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Israeli-Palestinian conflict dismays Upper Valley advocates on both sides

Valley News Staff Writer
Published: 5/14/2021 9:18:55 PM
Modified: 5/17/2021 2:02:28 PM

HANOVER — People around the world watched with dismay this week as Israeli forces and Hamas engaged in the worst violence seen in the Gaza Strip and Israeli cities in years.

In the Upper Valley, where many are divided on where to place their support, the deadly clashes and airstrikes have led to calls for action and response from local leaders.

On Saturday, a group that identifies as pro-Palestine is holding a rally on the Dartmouth Green marking the “Nakba,” an Arabic word for catastrophe that refers to the expulsion or displacement of hundreds of thousands of Palestinians around the founding of Israel in May 1948. It is also intended to urge Dartmouth College to speak out in support of Palestinian rights, according to organizers.

“This is a revolution and movement for human rights,” said Mohsen Mahdawi, a Palestinian native and Hartford resident who will speak on Saturday about his experience growing up amid the conflict in the West Bank.

Meanwhile, a group of students and some faculty who identify as pro-Israel plan to send a letter to college officials showing their support for Israel and urging similar support from the school.

“We need to share the perspective of Israelis who are there,” Dartmouth junior Benjamin Cape said, adding that the pro-Palestine stance has become the “accepted perspective” in the United States in recent years, largely because of how vocal supporters are. “We need to be outspoken just as they are so that both messages are heard.”

The divide among Upper Valley residents is indicative of growing tensions and fear among U.S. citizens over civil unrest in the Middle East.

Those feelings were amplified this week following news of a violent confrontation Monday between Israeli police and Arab protesters near a mosque in Jerusalem. The confrontation left 300 Palestinians injured and prompted Hamas, the militant Palestinian resistance group, to launch rocket attacks and Israeli fighters to respond with airstrikes.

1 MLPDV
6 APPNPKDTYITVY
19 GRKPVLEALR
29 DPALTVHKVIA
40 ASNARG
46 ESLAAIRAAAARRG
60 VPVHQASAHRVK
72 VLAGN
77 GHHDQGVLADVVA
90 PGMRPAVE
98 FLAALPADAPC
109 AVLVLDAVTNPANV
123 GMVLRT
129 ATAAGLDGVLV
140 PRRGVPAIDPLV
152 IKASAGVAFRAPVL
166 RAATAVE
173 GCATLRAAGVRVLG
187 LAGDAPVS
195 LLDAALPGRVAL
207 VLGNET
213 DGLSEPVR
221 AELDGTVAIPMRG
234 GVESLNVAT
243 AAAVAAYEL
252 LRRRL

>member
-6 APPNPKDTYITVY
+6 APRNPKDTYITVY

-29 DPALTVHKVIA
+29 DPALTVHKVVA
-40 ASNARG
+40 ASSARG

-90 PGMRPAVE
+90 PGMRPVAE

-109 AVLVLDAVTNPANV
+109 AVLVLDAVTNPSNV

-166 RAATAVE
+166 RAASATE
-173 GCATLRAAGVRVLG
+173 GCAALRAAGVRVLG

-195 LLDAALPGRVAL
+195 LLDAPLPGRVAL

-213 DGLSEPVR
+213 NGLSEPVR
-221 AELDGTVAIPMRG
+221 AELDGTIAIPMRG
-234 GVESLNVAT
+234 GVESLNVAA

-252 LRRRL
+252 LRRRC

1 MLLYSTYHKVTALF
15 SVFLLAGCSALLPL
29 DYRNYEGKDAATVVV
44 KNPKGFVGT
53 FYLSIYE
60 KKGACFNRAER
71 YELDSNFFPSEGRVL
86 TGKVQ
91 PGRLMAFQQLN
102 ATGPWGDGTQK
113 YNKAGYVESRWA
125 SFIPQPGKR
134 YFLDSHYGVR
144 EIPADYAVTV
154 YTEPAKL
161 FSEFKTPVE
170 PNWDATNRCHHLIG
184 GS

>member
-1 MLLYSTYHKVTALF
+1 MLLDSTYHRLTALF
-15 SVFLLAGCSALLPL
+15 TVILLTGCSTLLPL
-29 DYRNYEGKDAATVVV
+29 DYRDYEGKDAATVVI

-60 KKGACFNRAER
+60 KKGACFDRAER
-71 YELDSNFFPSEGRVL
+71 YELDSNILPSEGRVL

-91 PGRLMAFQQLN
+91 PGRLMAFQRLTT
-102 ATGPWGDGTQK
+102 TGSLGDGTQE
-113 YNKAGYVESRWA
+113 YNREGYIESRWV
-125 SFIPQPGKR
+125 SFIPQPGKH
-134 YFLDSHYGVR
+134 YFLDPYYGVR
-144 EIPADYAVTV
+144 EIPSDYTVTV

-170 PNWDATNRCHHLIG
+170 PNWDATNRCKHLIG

“It’s a lot of anguish and heartache,” said the Rev. John Gregory-Davis, co-pastor of Meriden Congregational Church, of the feelings he has watching the conflict unfold.

He said he is fully supportive of Israel’s right to exist as a state, but is adamantly against violence exacted on Palestinians.

“Israel’s power and abuse of Palestinian people is breaking international law,” he said.

He acknowledged that the fighting is coming from both sides but argued that the aggression from Palestinians is out of “desperation” following a decadeslong fight for survival and due in part to poor living conditions in places like Gaza and the West Bank. Threats — and action — on the part of the Israeli government to evict Palestinians from their homes has played a large part in the conflict, he said.

“You can’t keep taking (their) land and livelihood. ... It’s ongoing oppression,” he said.

The violence has been painful for Mahdawi, who said he remembers watching childhood friends and family members shot and killed in front of him by Israeli Defense Forces while growing up in a refugee camp in the West Bank. This week has brought all of those memories rushing back, he said.

“You have people who are begging for their human rights for 73 years and you have a state, a government that think and believe it’s not their responsibility to give these people their right,” he said. “The whole world was witnessing and doing nothing about it.”

In addition to support from local leaders, Mahdawi said that following this period of violence he would like to see the United States stop sending financial support to Israel. He pointed to a deal finalized by then-President Barack Obama in 2016 to give $38 billion in military aid to Israel.